On February 21, 2013, Assistant Principal (AP) Scott Wolfson conducted a formal observation of another of petitioner's math lessons. The post-observation conference was not held until April 16, 2013, at which time petitioner was given an observation report that rated the lesson unsatisfactory because: (1) "[w]hile the children within your group were able to solve the problems that [she] presented to them, it was evident that their solutions indicated algorithmic solution strategies rather than a deeper conceptual understanding of the problems"; (2) "[she] failed to provide opportunities for [her] students to discuss their mathematical thinking with each other"; and (3) the questions that she posed "[did] not serve to develop children's conceptual understanding of mathematics, which should be our goal." The report advised petitioner that "[a]s a result of this lesson, we will continue to implement a log of assistance in order to support you in our mutual goal of attaining a satisfactory rating."

Petitioner submitted a rebuttal stating that "[t]he fact that my [special education] students were able to solve the word problems with algorithmic solution was a huge accomplishment for my students who entered the fourth grade far below grade level" and that "Mr. Wolfson wanted to concentrate on the fact [that] the students struggled with conceptualizing their understanding of mathematics, which was not the goal for my lesson plan for that day." Petitioner added that "Mr. Wolfson and I also planned my lesson together two days before and [he] never mentioned that he wanted to observe how the students conceptualize math."

Meanwhile, on April 10, 2013, petitioner received a "Summons to Disciplinary Conference" from Principal Jones-Rogers. On April 18, 2013, after a conference was held, the principal and the AP issued a letter advising petitioner that: (1) "[she] failed to suggest appropriate modifications to [her] students' IEP's to support their academic needs"; (2) "[i]n the case of [E.G.], [she] failed to provide [E's] parents with a promotion in doubt letter"; and (3) "[she was] negligent in [her] attention to the records and reports required of [her] in [her] capacity as special education teacher."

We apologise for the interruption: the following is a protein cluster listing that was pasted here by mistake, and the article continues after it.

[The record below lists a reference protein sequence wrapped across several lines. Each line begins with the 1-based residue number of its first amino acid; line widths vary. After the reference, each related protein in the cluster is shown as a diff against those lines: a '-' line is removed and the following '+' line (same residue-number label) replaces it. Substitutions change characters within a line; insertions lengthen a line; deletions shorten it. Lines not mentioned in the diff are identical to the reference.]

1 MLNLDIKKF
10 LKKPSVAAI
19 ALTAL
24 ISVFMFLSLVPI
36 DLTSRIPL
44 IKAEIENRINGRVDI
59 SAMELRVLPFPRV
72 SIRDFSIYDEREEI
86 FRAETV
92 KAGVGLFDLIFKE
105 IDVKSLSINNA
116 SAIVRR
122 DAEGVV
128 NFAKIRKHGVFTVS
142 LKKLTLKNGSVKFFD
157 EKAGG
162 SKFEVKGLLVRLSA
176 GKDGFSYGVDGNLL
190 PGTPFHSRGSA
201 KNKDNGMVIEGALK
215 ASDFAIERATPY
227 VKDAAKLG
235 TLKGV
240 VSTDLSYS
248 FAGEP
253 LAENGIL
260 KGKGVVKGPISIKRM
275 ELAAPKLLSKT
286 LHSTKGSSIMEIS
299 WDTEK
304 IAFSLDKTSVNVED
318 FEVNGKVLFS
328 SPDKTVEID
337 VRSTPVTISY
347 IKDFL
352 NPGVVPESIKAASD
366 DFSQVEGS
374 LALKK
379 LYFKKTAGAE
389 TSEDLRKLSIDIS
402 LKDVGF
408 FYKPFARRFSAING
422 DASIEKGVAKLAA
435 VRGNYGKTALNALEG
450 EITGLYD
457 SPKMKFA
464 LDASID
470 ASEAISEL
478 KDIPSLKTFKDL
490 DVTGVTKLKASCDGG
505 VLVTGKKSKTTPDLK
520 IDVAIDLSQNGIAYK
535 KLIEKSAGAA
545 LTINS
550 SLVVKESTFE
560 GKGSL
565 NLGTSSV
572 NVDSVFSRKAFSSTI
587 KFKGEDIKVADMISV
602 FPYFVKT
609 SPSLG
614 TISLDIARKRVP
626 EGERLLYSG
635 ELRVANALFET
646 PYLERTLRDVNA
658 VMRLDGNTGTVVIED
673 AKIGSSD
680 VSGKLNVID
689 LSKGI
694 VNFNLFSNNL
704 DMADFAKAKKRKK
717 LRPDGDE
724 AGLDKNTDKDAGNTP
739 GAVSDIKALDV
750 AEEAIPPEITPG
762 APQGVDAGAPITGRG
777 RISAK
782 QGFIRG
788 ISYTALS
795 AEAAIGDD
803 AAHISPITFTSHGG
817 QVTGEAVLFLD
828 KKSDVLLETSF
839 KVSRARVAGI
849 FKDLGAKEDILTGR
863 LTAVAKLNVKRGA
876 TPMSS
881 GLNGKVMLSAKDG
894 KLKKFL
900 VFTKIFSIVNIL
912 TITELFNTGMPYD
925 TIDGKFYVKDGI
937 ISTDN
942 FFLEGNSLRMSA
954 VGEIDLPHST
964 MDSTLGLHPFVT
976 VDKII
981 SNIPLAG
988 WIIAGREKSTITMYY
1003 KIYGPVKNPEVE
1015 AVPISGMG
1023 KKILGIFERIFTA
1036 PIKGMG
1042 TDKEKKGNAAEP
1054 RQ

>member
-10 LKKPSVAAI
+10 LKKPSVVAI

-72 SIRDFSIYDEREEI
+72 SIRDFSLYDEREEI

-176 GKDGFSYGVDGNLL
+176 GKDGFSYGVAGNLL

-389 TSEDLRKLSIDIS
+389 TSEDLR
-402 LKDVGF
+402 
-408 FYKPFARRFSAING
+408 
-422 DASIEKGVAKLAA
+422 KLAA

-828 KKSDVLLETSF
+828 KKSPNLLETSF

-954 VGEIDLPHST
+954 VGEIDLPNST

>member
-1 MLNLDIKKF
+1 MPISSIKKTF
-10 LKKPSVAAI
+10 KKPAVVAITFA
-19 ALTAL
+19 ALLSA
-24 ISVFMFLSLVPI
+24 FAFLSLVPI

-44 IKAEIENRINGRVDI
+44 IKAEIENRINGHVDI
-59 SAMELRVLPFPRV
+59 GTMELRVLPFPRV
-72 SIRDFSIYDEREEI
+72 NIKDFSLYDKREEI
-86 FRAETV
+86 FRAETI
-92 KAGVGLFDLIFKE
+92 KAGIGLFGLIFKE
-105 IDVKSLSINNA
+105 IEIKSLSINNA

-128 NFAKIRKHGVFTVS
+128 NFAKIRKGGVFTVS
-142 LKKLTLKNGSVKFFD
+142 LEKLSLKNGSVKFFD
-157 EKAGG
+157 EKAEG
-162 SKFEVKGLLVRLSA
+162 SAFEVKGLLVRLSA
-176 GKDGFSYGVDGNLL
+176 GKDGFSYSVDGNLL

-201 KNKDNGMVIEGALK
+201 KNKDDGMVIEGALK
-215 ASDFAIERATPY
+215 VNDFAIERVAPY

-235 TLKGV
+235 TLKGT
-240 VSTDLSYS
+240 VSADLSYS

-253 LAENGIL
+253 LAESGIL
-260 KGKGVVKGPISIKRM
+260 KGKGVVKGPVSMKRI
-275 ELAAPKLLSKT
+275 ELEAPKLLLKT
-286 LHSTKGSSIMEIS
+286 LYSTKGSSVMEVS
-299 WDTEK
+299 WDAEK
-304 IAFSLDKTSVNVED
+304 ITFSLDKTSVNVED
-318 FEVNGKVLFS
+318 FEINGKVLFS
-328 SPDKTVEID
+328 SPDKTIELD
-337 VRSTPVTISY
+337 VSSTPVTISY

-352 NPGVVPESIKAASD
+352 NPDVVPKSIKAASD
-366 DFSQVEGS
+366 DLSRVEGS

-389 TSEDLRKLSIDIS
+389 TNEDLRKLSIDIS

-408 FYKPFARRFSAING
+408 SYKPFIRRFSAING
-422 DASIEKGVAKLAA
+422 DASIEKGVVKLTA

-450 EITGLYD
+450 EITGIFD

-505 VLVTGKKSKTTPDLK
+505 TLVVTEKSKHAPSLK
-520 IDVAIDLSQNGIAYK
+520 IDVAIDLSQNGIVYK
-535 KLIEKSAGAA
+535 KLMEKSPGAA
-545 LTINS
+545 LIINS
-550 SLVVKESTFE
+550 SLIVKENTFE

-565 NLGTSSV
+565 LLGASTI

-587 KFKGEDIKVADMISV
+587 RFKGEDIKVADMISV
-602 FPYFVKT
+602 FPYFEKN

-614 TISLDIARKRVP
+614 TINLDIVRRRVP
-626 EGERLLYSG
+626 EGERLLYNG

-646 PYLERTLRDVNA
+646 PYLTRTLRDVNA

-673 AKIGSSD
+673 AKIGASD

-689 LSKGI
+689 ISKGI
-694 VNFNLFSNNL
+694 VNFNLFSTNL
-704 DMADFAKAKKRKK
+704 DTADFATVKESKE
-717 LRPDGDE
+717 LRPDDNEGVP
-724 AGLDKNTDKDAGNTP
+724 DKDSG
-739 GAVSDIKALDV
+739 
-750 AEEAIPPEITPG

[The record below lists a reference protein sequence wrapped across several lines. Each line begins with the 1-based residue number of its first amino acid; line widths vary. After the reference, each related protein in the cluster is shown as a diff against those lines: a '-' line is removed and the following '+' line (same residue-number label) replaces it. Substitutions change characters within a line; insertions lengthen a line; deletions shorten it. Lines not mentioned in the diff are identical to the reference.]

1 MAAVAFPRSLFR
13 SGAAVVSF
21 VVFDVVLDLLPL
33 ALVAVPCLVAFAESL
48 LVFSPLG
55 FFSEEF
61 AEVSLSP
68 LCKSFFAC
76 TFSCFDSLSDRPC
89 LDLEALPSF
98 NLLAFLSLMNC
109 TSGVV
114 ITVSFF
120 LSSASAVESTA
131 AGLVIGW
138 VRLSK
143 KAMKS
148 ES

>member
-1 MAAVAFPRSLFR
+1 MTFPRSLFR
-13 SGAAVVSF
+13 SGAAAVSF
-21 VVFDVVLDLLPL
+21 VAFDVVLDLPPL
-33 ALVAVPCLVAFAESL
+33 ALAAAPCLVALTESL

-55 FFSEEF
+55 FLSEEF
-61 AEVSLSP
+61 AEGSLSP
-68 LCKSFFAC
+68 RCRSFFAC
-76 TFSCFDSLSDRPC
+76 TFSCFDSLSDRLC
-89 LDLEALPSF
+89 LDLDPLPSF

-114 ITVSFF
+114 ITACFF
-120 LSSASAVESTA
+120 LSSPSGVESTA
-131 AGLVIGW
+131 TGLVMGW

On April 22, 2013, petitioner received an overall U-Rating for the 2012-2013 school year, even though her performance was rated satisfactory in 14 of the 22 categories considered. The rating form contained a signature by the principal, dated January 19, 2013, recommending "[petitioner's] discontinuance of probationary service." It also contained a signature by the district superintendent, dated January 22, 2013, adopting the recommendation. On April 24, 2013, petitioner received a revised U-Rating that changed the date of the principal's and district superintendent's signatures to April 22, 2013.

The Department of Education discontinued petitioner's probationary employment as of May 29, 2013, a month before the school year ended. In June 2013, petitioner sought to review her personnel file and discovered that all of her satisfactory written formal and informal observations from the 2010-11 and 2011-12 school years were missing. On October 8, 2013, Principal Jones-Rogers resigned.[FN1] 

An administrative appeal hearing was conducted on December 3, 2013. Principal Jones-Rogers did not appear. At the hearing, petitioner contended that the principal had engineered the two unsatisfactory lesson observations, the disciplinary letter, and the unsatisfactory 2012-2013 annual rating, which led to her termination, to retaliate against her because she opposed the principal's special education policies and had sided with the mother at the Annual Review. As to the disciplinary letter, petitioner maintained that she did not have the authority to unilaterally make the changes to the Individualized Education Plans (IEP[s]) that the principal and the AP faulted her for not making. She also complained that it was not until April that the principal and the AP sent a memo telling her that she had to revise E.G.'s IEP, by which time the deadline to add modified promotional criteria had passed.